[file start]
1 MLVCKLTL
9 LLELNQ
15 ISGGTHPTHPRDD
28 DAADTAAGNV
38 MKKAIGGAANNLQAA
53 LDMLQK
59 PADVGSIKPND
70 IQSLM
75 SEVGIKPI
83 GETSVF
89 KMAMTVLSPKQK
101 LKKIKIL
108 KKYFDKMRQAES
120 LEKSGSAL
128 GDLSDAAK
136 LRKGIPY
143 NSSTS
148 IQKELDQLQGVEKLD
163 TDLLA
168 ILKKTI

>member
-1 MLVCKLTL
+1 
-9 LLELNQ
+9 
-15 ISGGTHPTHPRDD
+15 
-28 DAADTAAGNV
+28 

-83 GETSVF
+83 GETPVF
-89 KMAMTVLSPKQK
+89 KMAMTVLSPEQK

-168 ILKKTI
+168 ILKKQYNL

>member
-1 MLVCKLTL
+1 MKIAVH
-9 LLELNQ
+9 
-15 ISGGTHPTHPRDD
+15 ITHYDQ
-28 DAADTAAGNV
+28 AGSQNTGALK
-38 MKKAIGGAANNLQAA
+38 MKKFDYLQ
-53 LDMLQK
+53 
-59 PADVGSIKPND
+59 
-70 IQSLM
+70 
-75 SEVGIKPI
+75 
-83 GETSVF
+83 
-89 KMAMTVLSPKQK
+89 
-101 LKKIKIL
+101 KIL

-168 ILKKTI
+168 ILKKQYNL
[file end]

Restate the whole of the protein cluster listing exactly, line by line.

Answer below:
1 MLVCKLTL
9 LLELNQ
15 ISGGTHPTHPRDD
28 DAADTAAGNV
38 MKKAIGGAANNLQAA
53 LDMLQK
59 PADVGSIKPND
70 IQSLM
75 SEVGIKPI
83 GETSVF
89 KMAMTVLSPKQK
101 LKKIKIL
108 KKYFDKMRQAES
120 LEKSGSAL
128 GDLSDAAK
136 LRKGIPY
143 NSSTS
148 IQKELDQLQGVEKLD
163 TDLLA
168 ILKKTI

>member
-1 MLVCKLTL
+1 
-9 LLELNQ
+9 
-15 ISGGTHPTHPRDD
+15 
-28 DAADTAAGNV
+28 

-83 GETSVF
+83 GETPVF
-89 KMAMTVLSPKQK
+89 KMAMTVLSPEQK

-168 ILKKTI
+168 ILKKQYNL

>member
-1 MLVCKLTL
+1 MKIAVH
-9 LLELNQ
+9 
-15 ISGGTHPTHPRDD
+15 ITHYDQ
-28 DAADTAAGNV
+28 AGSQNTGALK
-38 MKKAIGGAANNLQAA
+38 MKKFDYLQ
-53 LDMLQK
+53 
-59 PADVGSIKPND
+59 
-70 IQSLM
+70 
-75 SEVGIKPI
+75 
-83 GETSVF
+83 
-89 KMAMTVLSPKQK
+89 
-101 LKKIKIL
+101 KIL

-168 ILKKTI
+168 ILKKQYNL